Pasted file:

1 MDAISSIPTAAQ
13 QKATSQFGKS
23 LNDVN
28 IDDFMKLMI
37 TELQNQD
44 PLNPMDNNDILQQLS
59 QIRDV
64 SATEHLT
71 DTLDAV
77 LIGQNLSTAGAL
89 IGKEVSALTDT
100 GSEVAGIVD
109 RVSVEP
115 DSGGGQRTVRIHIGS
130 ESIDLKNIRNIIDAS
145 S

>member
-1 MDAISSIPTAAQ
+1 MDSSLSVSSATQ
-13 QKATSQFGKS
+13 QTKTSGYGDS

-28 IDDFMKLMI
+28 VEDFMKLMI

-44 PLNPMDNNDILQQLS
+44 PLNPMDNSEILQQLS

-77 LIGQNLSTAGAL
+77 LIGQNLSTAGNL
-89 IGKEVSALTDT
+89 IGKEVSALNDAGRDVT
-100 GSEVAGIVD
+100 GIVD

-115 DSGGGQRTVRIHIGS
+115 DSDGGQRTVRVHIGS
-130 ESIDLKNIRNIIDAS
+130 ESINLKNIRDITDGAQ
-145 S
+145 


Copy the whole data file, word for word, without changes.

1 MDAISSIPTAAQ
13 QKATSQFGKS
23 LNDVN
28 IDDFMKLMI
37 TELQNQD
44 PLNPMDNNDILQQLS
59 QIRDV
64 SATEHLT
71 DTLDAV
77 LIGQNLSTAGAL
89 IGKEVSALTDT
100 GSEVAGIVD
109 RVSVEP
115 DSGGGQRTVRIHIGS
130 ESIDLKNIRNIIDAS
145 S

>member
-1 MDAISSIPTAAQ
+1 MDSSLSVSSATQ
-13 QKATSQFGKS
+13 QTKTSGYGDS

-28 IDDFMKLMI
+28 VEDFMKLMI

-44 PLNPMDNNDILQQLS
+44 PLNPMDNSEILQQLS

-77 LIGQNLSTAGAL
+77 LIGQNLSTAGNL
-89 IGKEVSALTDT
+89 IGKEVSALNDAGRDVT
-100 GSEVAGIVD
+100 GIVD

-115 DSGGGQRTVRIHIGS
+115 DSDGGQRTVRVHIGS
-130 ESIDLKNIRNIIDAS
+130 ESINLKNIRDITDGAQ
-145 S
+145 